Every two months from one of the out islands of the Bahamas comes a letter from Fr. Richard Eckroth, the collection of which will eventually form a significant body of information for the island historian. In mid October the letter began with “September this year had for me very much of a death character. Mid September I did not get to Nassau for the usual monthly meeting with the bishop and other priests, for I had to preach a big sermon to the inter-denominational Congo #1 Burial Society of South Andros. They had asked Bishop Burke to come and preach, but naturally he had to be in Nassau at the meeting with the other priests; so he asked me to stay home and preach for him. About every five years they have their annual celebration at one of my churches; this year was their 87th anniversary.
“A burial society is a very important feature of native life. Everyone wants to be sure that when they die, they are given a proper burial; and membership in such a society assures this. They have monthly dues to pay, and a special fee at the death of any member. They visit the dying person regularly to care for their needs, especially food and sympathetic presence.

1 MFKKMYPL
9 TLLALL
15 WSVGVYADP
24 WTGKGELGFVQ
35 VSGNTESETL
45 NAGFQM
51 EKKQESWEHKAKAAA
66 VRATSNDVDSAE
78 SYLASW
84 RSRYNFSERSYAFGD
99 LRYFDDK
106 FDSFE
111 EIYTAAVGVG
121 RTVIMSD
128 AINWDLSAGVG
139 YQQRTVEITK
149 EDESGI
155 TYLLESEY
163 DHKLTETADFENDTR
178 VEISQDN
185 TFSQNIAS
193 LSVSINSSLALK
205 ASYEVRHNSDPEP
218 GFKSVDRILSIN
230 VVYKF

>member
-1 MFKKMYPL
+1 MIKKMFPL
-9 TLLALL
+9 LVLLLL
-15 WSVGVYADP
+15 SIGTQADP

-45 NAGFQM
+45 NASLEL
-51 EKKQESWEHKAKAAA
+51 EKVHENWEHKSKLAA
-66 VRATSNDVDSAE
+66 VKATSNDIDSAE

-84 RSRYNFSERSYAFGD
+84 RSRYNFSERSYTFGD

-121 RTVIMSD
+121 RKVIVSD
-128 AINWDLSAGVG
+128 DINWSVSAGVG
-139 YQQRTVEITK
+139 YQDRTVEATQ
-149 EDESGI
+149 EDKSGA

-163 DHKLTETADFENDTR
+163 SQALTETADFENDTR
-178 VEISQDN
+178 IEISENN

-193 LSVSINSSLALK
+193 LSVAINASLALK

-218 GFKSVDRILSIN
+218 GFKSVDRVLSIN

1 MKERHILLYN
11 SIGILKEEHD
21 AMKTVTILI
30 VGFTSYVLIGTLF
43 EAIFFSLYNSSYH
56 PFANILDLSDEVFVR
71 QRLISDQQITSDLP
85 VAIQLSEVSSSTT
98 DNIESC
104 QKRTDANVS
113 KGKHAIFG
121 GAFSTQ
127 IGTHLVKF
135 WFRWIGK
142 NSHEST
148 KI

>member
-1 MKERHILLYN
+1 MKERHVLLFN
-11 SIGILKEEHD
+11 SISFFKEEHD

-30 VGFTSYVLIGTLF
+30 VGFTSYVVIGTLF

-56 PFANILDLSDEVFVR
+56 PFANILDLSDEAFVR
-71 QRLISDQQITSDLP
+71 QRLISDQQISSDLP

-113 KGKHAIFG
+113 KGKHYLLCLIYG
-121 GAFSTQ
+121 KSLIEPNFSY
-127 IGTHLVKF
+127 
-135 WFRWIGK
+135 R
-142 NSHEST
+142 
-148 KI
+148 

“When the person dies, they build a coffin, dig the grave, have a ‘setting up’ (wake) all through the night between the death and the burial, which by law has to be within 24 hours of death, for there is no embalming in the out islands. Plenty of black coffee is drunk through the night, and the favorite songs of the deceased are sung over and over again; and plenty of visiting goes on. The men unofficially drink plenty of rum, too, in the course of the night. The Society carries the coffin and body to the church, and thence to the cemetery, with a brass band if one is available; but a brass band is becom- ing a rare thing now, even in Nassau where they have a good supply of musicians. So you see, membership in these burial societies is an important feature in the native culture. The congregation seemed to like what I said, and they treated me to a cake and soda afterwards.”
(Saint John’s Abbey Quarterly – April, 1985)